by William Byers
—Reviewed by James Romoser
William Byers opens his dense and detailed book on the philosophy of science with a provocative claim: Many of the most serious problems afflicting contemporary society have their roots in a fundamental misunderstanding of how science works. This misunderstanding is “the crisis of uncertainty” – the hyper-rational (yet impossible) expectation that science or mathematics can provide perfect knowledge and control over the world.
Take, for instance, the meltdown on Wall Street that helped throw the world into recession. That crisis can be traced to the failure of complicated numerical algorithms introduced by highly-trained quantitative analysts, or “quants.” In the chaotic world of investing, “nothing sells so well as the ‘sure thing,’ Byers writes in The Blind Spot: Science and the Crisis of Uncertainty.
The financial devices pushed by the “quants” were not well understood, but they carried the air of scientific objectivity, precision and predictability. As Byers recounts, “People convinced themselves that the risks were not that great, that these new mathematical tools would ensure that money could be made no matter whether the market went up or down.”
On Wall Street, the over-reliance on scientific certainty was famously disastrous, and Byers contends that a similar over-reliance is commonplace in our culture. Many laypeople believe that the purpose, and inevitable outcome, of scientific activity is to uncover some objective certainty, whether about the origin of the universe, the nature of the electron or the tumult of the stock market. But Byers argues that, in fact, “absolute certainty is illusory and that the human need for certainty has often been abused with noxious consequences.”
Unfortunately, Byers, a retired professor of statistics and mathematics, spends too little time addressing these “noxious consequences” or how we might mitigate them. Instead, his book is packed with examples of brilliant men grappling with the intrinsic ambiguities in all sorts of scientific and mathematical problems.
Scientists have been coming to grips with impenetrable uncertainty for millennia. The ancient Greeks could not conceive of the concept of zero or the square root of two. In the 20th century, quantum physics showed that it is impossible, even in principle, to simultaneously measure the speed and position of a particle. And Byers convincingly demonstrates just how deeply the current of uncertainty ripples throughout all of modern science.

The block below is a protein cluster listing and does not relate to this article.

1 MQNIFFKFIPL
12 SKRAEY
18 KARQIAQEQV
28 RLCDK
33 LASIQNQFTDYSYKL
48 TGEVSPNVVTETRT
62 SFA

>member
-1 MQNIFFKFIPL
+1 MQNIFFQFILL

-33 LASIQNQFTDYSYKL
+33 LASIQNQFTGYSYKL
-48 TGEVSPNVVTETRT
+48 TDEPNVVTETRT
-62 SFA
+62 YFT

Some of his examples are fascinating, as when he discusses the ambiguity inherent in Einstein’s famous E = mc2, which says that all mass is energy and all energy is mass. Others are highly arcane, as when he details certain problems in mathematics that are “undecidable” – that is, problems “for which it is impossible to construct a single algorithm or set of formal rules that will invariably lead to a correct yes-or-no answer.”
For the non-academic reader, the best parts of The Blind Spot are when Byers considers the broader implications of his thesis. His discussion of the financial meltdown is one of those parts, and it is powerful evidence for his contention that the arrogant quest for certainty can create a dangerous misapplication of the scientific method. But oddly, he devotes only three pages to the subject.
And despite his urgent declaration in his preface that “modern civilization is in crisis!”, Byers never elaborates on how his way of thinking about science can help us, as a practical matter, navigate the crises of modern times. The closest he comes is on the very last page of his book, with a throwaway mention of global warming in which he asserts that certain proof of human-caused climate change is impossible. The best we can do, Byers says, is to determine “whether there is a strong likelihood that global warming exists and that human activity is contributing to it.”
That may be true, but it’d be nice to hear more about how the Byers philosophy – which embraces ambiguity and inherent paradox – would respond to the (overwhelming, if not “certain”) evidence of a global climate crisis, not to mention other areas in which science and public policy frequently intersect, like bioengineering, epidemiology, space exploration or the health care system.
Byers, preferring to dwell on abstract mathematics and on a conceptual discussion of the philosophy of science, leaves these areas untouched. Still, despite the omissions, The Blind Spot is valuable because it proposes an approach to science based not on power or control, but on creativity and wonder. And it reminds us of a humbling yet thrilling truth: No matter how precise our microscopes get, and no matter how deep we peer into the cosmos, there will always be a part of reality that we are not able to see.
Excerpt: Now certainty is so attractive that many people think that mathematics and science involve the search for a kind of absolute certainty, which is often what is meant when we talk about the “truth.” I believe that the certainty that accompanies acts of creativity was so seductive that it was isolated from creativity as a value in its own right – for many it was the value. Logic, proof, and deductive thinking – instead of being seen as add-ons to acts of creativity – came to be seen as ends in themselves. This was the birth of the worldview that came to dominate our culture – the search for absolute certainty, absolute truth, a theory of everything. Certainty, considered as a basic drive of our civilization, is the attempt to replace the contingency of life with an ordered, static, and objective world that would not require further acts of creativity because everything was not only pinned down, but even algorithmic.
James Romoser is a freelance writer in Washington, D.C.
*Photo courtesy of nicubunu.photo.